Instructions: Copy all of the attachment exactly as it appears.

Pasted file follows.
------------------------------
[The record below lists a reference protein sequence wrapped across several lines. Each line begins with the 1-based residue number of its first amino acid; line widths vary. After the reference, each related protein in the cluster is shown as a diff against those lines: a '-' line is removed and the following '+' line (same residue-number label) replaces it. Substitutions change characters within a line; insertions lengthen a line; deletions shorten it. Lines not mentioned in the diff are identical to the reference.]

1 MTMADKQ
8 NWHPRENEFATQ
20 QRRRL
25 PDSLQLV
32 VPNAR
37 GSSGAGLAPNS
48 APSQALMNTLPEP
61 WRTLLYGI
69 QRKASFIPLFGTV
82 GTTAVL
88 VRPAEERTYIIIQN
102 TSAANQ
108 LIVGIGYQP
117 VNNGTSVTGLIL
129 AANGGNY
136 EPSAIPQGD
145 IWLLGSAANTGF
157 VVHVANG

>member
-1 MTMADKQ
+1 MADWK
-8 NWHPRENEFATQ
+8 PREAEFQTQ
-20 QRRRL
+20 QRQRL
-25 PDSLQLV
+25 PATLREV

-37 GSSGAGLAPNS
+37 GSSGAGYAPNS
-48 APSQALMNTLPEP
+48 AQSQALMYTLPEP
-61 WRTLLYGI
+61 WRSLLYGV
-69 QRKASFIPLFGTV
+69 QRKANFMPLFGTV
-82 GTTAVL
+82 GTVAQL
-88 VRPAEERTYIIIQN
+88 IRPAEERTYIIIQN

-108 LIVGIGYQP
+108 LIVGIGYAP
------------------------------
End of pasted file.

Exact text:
[The record below lists a reference protein sequence wrapped across several lines. Each line begins with the 1-based residue number of its first amino acid; line widths vary. After the reference, each related protein in the cluster is shown as a diff against those lines: a '-' line is removed and the following '+' line (same residue-number label) replaces it. Substitutions change characters within a line; insertions lengthen a line; deletions shorten it. Lines not mentioned in the diff are identical to the reference.]

1 MTMADKQ
8 NWHPRENEFATQ
20 QRRRL
25 PDSLQLV
32 VPNAR
37 GSSGAGLAPNS
48 APSQALMNTLPEP
61 WRTLLYGI
69 QRKASFIPLFGTV
82 GTTAVL
88 VRPAEERTYIIIQN
102 TSAANQ
108 LIVGIGYQP
117 VNNGTSVTGLIL
129 AANGGNY
136 EPSAIPQGD
145 IWLLGSAANTGF
157 VVHVANG

>member
-1 MTMADKQ
+1 MADWK
-8 NWHPRENEFATQ
+8 PREAEFQTQ
-20 QRRRL
+20 QRQRL
-25 PDSLQLV
+25 PATLREV

-37 GSSGAGLAPNS
+37 GSSGAGYAPNS
-48 APSQALMNTLPEP
+48 AQSQALMYTLPEP
-61 WRTLLYGI
+61 WRSLLYGV
-69 QRKASFIPLFGTV
+69 QRKANFMPLFGTV
-82 GTTAVL
+82 GTVAQL
-88 VRPAEERTYIIIQN
+88 IRPAEERTYIIIQN

-108 LIVGIGYQP
+108 LIVGIGYAP